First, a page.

fearlesstemp: (mr. smith and saunders)
fearlesstemp ([personal profile] fearlesstemp) wrote2008-02-03 06:09 pm
Entry tags:

go giants! go hillary!

I just came across someone on LJ who posted saying that they didn't know whether to support Obama or Clinton on Tuesday, could people please try to convince them? It was too tempting for me to pass up, and so I ended up typing up this long-ass list of why I'm supporting Hillary Clinton, which I'm going to include here under a cut tag, mostly because if I don't and she goes on to lose Super Tuesday, I will totally believe it was my fault for not posting this list. Kind of like how my brother's been wearing the same sweatshirt every Sunday since the Giants started winning.

First things first: I'm a registered, die-hard Democrat who will support whoever wins the nomination. My reasons for supporting Hillary Clinton are kind of light on policy because I feel that she and Obama are pretty close on policy - so close that their differences wouldn't be enough to swing me one way or the other. My loyalty is, first and foremost, to the platform of the Democratic party, which I believe has the best ideas when it comes to creating a more inclusive society that's prepared to face the new challenges of the future. I also believe that the Democratic party is more committed to promoting the welfare of all Americans (not just the wealthy and privileged).

I believe Hillary Clinton is the candidate that will take that platform to the presidency.

Why I'm Voting for Hillary Clinton

1. She is not as divisive as the media paints her to be. The media has consistently misunderstood America's relationship with the Clintons from his election as president to the present day. His approval ratings through the impeachment, Lewinsky scandal, etc., stayed high in spite of right-wing outrage and massive media coverage. Sure, there are a lot of people who hate the Clintons - they're called Republicans. Do you know why they hate the Clintons? Because the Clintons win. Anecdotal evidence: My grandmother, aunt, uncle, and cousin, all who voted for Bush twice, are planning to vote for her rather than any Republican contender (including John McCain).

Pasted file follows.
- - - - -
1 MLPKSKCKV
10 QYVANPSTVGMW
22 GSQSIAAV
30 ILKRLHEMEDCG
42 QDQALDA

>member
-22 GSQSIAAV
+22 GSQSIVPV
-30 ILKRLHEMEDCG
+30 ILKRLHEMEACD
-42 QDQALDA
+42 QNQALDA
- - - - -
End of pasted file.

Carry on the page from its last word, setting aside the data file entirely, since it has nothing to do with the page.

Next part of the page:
2. I think Hillary is tough enough to withstand a presidential election, both as an individual and because she's running with a team that's won twice before.

3. She is incredibly smart and well-versed in terms of policy and the world at large; I honestly believe she's the most-prepared candidate out there when it comes to being president. She's the person I want running the country. In a crisis, I would feel completely comfortable with her making the calls. In peacetime, I completely trust her to be making decisions that would benefit the welfare of all Americans.

4. She's been a great Senator for New York State. I've contacted her office a few times on bills that interest me, and I've always gotten a response, and often now receive updates on her legislative actions. She seems to have a well-run office (can't say the same for Schumer, my other Senator, who I also like).

5. On a personal level, I really like her. I am rooting for her the way I root for a sports team, or an artist I love, or a friend of mine trying to get a job. This article from the New York Times about letters she wrote while a college student and this video recently done with Amber Tamblyn and America Ferrera really humanized her for me, making her more than a candidate I supported for practical reasons into someone I really believed in. I really love the letters in particular - here's a quote from the article:

Ms. Rodham’s letters are written in a tight, flowing script with near-impeccable spelling and punctuation. Ever the pleaser, she frequently begins them with an apology that it had taken her so long to respond. She praises Mr. Peavoy’s missives while disparaging her own (“my usual drivel”) and signs off with a simple “Hillary,” except for the occasional “H” or “Me.”

As one would expect of letters written during college, Ms. Rodham’s letters display an evolution in sophistication, viewpoint and intellectual focus. One existential theme that recurs throughout is that Ms. Rodham views herself as an “actor,” meaning a student activist committed to a life of civic action, which she contrasts with Mr. Peavoy, who, in her view, is more of an outside critic, or “reactor.”

“Are you satisfied with the part you have cast yourself in?” she asks Mr. Peavoy in April 1966. “It seems that you have decided to become a reactor rather than actor — everything around will determine your life.”

I feel like you can see the girl who wrote those letters in the woman we see today, even just in that YouTube clip, when she tells America and Amber that her mother asked her once if she wanted to be the lead actor in her own life or a supporting actor in someone else's. Like I said before, I really believe in her.

And that's the real, super-corny reason I'm voting for her.

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